Thursday, September 21, 2017

The World's Best One Hundred Detective Stories Vol. 7

The World's Best 100 Detective Stories (1929) edited by Eugene Thwing is a ten-volume set made up of ten short stories per set. I have already reviewed the first volume and I also own volumes six through ten (need to get my hands on the others). This is the seventh volume. As Thwing says in his introduction, picking the 100 best stories even in the early years of the mystery field was no easy job. It's easier to just select personal favorites--but one really needs to select a wide variety of popular favorites to meet the tastes of more readers. Of course, no matter what an editor does, he will still not pick everyone's favorite and be able to make everyone happy. This volume is fairly strong--nearly all of the stories ring in at three stars or more. My favorites are "Pink Bait," "The House Divided," "The Riddle of the Rainbow Pearl," and "The Pathologist to the Rescue" (roughly in that order). ★★ and a half for the volume as a whole.

"Common Stock" by Octavus Roy Cohen: Cohen's private detective, Jim Hanvey is playing chaperone to the courier of an important document. He knows the opposition will be sending someone to prevent the delivery of the document and employs an ingenious bit of sleight of hand to disrupt the villain's plans.

"Pink Bait" by Octavus Roy Cohen:  finds master criminal Thomas Matlock Braden in my home state of Indiana. Braden isn't just your average Moriarty-type of master criminal--directing vast nefarious organizations. He works alone, but handles "only tasks which require extraordinary finesse, infinite patience and an all-embracing knowledge of human nature." When he comes into possession of a purloined necklace of perfectly matched pink pearls, he travels to a resort in Indiana to look for the perfect "mark" upon which to work his magic. Because if anyone can sell an unsaleable stolen necklace, it's Thomas Matlock Braden.

"The Pathologist to the Rescue" by R. Austin Freeman: In this story Dr. Thorndyke does not have the use of DNA to catch a murderer. But he is able to examine a blood sample left at the scene of the crime and he uses knowledge of of a particular disease to help reach the correct conclusion and prove a man innocent. 

"The Blue Sequin" by R. Austin Freeman:  Thorndyke is called in when a beautiful young woman is found dead in a railway carriage. She has an odd combination of head injuries--including scratches to the face and a penetrating wound which was inflicted with great force with a sharp, round object. The police immediately suspect and arrest her former lover who had traveled by the same train and with whom she was seen quarreling. His brother believes fervently in his innocence and seeks Thorndyke's help in finding another solution. The solution is, quite honestly, fairly outrageous, but Freeman manages to make it believable within the story's framework and it answers all the questions quite nicely.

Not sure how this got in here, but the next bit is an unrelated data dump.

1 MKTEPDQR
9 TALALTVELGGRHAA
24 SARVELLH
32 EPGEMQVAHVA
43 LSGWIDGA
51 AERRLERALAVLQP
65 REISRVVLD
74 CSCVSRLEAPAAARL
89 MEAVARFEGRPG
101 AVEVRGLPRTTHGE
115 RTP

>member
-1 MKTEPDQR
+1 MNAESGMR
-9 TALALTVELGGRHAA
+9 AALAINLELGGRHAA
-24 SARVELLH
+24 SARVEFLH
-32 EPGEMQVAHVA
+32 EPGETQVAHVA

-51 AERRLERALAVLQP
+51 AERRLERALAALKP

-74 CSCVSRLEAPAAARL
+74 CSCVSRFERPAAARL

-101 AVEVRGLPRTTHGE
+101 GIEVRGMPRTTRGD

"The House Divided" by Thomas W. Hanshew: Monsieur Cleek--or as he refers to himself, "Cleek of Scotland Yard, Cleek of the Forty Faces, if you want complete details"--rushes off to Devonshire to see what is troubling the lovely Ailsa Lorne. The trouble belongs to the fiancĂ© of Miss Lorne's dearest friend. Lieutenant Bridewell's father, a retired sea captain, has been stricken by a mysterious wasting disease that is slowly eating away at his right arm. A famous doctor has taken up the case, but Captain Bridewell just gets worse and worse. The Lieutenant fears that his father's life is in danger and suspects foul play. It can't be poison because the Lieutenant has a portion of everything served to the older man. The young lieutenant begs Cleek to get to the bottom of the mystery and save his father. It doesn't take the famous detective long to discover the source of the "disease" and to pinpoint the guilty party. 

"The Riddle of the Rainbow Pearl" by Thomas W. Hanshew: Cleek is approached by Maverick Narkom of the Yard to assist in a matter of international importance. The coronation of King Ulric of Mauretania is set to take place in the near future and a scandal of huger proportions threatens the king and his kingdom. He had once gotten himself entangled with a beautiful Russian woman who, when scorned, managed to run off with the kingdom's most prized possession, The Rainbow Pearl, as well as some very incriminating documents. Cleek is asked to retrieve the items, but he is reluctant to do so. He does not admire King Ulric--who deposed the rightful heirs to the throne. His mind is changed when he discovers that Ulric's current wife is the daughter of the previous king--for he has some reverence for her and her family and off he goes to Mauretania to save the kingdom for the sake of the Queen. The entertainment is in figuring out where the items were kept (the lady's possessions and servants had been searched repeatedly) and how Cleek was able to remove them. I couldn't help but be reminded of the Sherlock Holmes story about The Woman. There are several parallels to "A Scandal in Bohemia"--the main difference being that the Russian lady does not get the better of Cleek.  

"The Mystery of the Steel Room" by Thomas W. Hanshew: Cleek, is back--this time he has been asked to discover who is after a famous racehorse and how the villains are getting into a locked stable where the horse is guarded in an impenetrable steel cage. Two men have been attacked while guarding the horse--the first was left paralyzed and the second was murdered outright. Cleek discovers not only who and how--but the deeper objective behind the attacks.